“I’ve read of no previous suggestions that large local retailers are to be specifically excluded and wonder who is to make those decisions about exclusions.”

If it is the case that Tesco’s, Boots, etc. are part of these schemes then they really are pointless.

George Hallam: “For one thing, protectionist policies were not the major problem of the inter-war years. They were a more of a symptom of (or a response to) other, more fundamental problems.”

I greatly doubt many economists would agree with that assessment. The US, as the newly leading global exporter in the 1930s, started the rot with the infamous Smoot-Hawley Tariff Act of 1930 – during the Hoover administration – which resulted in swinging increases in US tariffs and provoked widespread international retaliation as successive countries introduced their own trade barriers to cut imports, thereby spreading the depression to the exporting industries of trading partners. This spread protectionist measures and, in the previaling orthodoxies of those times, more public spending cuts in response to falling tax revenues:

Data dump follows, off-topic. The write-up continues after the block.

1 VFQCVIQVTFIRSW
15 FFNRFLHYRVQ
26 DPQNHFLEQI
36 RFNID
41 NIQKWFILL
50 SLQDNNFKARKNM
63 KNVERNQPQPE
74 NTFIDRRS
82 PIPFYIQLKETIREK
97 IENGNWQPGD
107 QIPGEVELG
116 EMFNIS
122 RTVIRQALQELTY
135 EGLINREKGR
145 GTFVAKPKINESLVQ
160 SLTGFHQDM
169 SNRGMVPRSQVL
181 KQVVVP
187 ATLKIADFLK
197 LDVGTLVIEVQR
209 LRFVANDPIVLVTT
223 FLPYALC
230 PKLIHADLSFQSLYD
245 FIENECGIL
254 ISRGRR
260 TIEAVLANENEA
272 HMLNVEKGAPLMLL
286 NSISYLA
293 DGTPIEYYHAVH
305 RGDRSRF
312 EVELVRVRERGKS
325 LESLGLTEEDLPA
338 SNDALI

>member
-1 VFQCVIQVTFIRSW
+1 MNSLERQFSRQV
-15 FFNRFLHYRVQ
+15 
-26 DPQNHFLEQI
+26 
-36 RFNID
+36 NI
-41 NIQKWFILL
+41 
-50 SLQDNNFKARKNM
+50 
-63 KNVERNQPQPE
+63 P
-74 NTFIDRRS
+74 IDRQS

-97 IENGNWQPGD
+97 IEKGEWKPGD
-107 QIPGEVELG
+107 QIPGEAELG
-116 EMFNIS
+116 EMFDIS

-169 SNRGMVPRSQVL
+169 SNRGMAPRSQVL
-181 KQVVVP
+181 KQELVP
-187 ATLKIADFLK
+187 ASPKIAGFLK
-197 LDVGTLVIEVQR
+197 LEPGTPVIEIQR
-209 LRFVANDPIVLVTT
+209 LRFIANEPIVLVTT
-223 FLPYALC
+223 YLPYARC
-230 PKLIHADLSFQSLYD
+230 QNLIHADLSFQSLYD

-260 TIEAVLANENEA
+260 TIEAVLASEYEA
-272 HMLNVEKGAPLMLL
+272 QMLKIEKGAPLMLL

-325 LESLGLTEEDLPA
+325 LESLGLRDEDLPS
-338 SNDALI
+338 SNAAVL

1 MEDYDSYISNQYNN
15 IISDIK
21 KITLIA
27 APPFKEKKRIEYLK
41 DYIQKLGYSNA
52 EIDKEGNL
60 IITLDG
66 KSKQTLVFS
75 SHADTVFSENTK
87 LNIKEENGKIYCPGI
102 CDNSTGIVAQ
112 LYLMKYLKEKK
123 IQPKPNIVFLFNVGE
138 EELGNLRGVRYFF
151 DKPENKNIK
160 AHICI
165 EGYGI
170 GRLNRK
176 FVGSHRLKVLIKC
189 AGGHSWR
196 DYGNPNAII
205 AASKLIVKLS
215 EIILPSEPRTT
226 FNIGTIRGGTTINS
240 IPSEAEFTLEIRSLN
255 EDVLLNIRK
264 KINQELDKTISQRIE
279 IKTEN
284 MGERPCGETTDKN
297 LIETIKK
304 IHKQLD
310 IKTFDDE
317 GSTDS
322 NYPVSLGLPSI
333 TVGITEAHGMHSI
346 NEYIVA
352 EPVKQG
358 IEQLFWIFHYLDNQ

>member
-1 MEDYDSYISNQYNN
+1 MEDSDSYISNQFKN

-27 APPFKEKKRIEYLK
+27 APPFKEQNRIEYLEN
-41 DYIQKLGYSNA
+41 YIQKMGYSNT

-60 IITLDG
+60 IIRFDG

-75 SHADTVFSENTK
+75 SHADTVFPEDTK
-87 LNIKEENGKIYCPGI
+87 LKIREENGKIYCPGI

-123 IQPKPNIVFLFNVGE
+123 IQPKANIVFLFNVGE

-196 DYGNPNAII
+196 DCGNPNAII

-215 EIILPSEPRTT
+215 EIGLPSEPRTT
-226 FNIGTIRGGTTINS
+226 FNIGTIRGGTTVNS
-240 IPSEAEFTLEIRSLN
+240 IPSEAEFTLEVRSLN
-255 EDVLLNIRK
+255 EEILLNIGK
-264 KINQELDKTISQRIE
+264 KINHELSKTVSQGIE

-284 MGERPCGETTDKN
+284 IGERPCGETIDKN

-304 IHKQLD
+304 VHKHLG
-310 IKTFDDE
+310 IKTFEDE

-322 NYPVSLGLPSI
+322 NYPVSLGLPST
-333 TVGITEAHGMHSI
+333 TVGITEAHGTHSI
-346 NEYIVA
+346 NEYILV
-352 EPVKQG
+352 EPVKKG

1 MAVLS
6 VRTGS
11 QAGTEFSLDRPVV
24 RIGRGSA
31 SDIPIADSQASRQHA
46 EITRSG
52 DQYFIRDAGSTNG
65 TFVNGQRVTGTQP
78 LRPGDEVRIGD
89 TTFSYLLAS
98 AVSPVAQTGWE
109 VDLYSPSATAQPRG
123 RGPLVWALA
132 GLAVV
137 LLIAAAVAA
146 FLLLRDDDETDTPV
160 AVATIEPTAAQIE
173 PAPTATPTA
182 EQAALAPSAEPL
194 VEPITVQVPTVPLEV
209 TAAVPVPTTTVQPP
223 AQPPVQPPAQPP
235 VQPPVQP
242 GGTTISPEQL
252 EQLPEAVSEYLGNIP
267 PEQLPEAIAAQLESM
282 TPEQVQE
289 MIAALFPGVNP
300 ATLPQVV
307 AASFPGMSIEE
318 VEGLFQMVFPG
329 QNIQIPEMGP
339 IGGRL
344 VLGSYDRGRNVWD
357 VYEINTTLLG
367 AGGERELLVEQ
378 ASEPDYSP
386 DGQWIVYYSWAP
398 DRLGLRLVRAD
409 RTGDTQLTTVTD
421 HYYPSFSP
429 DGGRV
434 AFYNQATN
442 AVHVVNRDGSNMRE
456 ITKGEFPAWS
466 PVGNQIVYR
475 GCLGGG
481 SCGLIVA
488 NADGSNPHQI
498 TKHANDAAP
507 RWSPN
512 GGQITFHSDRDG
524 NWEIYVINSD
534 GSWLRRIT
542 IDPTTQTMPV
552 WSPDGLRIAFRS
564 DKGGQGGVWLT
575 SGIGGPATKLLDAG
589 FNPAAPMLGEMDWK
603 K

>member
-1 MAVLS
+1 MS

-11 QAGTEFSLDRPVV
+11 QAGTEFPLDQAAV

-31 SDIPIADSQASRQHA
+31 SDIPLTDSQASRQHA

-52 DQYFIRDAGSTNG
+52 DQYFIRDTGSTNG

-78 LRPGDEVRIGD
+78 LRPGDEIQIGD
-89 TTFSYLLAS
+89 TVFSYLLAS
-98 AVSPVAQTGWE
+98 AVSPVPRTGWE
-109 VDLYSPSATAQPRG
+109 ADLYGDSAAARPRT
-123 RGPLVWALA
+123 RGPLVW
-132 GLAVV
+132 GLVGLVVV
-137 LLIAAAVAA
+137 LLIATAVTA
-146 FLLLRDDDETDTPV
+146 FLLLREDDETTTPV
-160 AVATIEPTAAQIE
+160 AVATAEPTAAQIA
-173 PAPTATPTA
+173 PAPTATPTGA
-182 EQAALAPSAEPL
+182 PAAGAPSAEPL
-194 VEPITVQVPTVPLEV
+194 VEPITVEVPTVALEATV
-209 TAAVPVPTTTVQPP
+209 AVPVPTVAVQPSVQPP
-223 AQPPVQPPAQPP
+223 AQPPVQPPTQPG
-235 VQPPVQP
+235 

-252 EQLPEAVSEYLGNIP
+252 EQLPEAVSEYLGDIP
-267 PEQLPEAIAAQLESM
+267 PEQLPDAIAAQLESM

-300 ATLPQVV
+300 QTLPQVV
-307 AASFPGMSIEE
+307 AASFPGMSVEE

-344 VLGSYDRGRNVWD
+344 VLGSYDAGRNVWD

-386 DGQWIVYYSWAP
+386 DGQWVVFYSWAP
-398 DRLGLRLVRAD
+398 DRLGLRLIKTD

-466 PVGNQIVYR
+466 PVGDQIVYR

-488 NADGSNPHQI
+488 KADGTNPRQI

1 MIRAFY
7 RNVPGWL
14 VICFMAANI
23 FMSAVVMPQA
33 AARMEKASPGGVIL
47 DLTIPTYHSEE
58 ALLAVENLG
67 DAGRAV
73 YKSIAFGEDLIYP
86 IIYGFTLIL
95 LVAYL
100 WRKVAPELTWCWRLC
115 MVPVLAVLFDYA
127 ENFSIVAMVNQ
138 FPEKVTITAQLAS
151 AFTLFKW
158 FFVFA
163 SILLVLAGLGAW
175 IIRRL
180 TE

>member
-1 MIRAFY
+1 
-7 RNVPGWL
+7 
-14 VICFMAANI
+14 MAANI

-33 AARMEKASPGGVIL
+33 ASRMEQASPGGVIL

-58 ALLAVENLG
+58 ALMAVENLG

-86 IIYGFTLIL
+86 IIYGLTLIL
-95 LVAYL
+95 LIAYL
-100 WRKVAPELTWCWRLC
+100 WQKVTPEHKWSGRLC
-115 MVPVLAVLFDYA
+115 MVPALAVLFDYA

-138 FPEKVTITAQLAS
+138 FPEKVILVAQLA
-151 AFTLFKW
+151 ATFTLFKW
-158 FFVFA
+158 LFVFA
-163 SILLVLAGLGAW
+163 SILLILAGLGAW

“The overall level tariffs under the Tariff were the second-highest in U.S. history, exceeded by a small margin only by the Tariff Act of 1828. The act, and the ensuing retaliatory tariffs by U.S. trading partners, reduced American exports and imports by more than half.”
http://en.wikipedia.org/wiki/Smoot%E2%80%93Hawley_Tariff_Act

GH: “It’s not my experience that people are often overcome with sentimental concerns about helping local business. But then that’s just my experience. ”

The council of the London borough where I live is one of the vanguard authorities in piloting the “Big Society” initiative. Some local residents believe that a local currency would help to promote that – when the local council has been LibDem controlled for 25 years and the LibDems wanted to join European Monetary Union (EMU) asap. To switch from wanting to join EMU to wanting to create a local currency is an interesting ideological switch.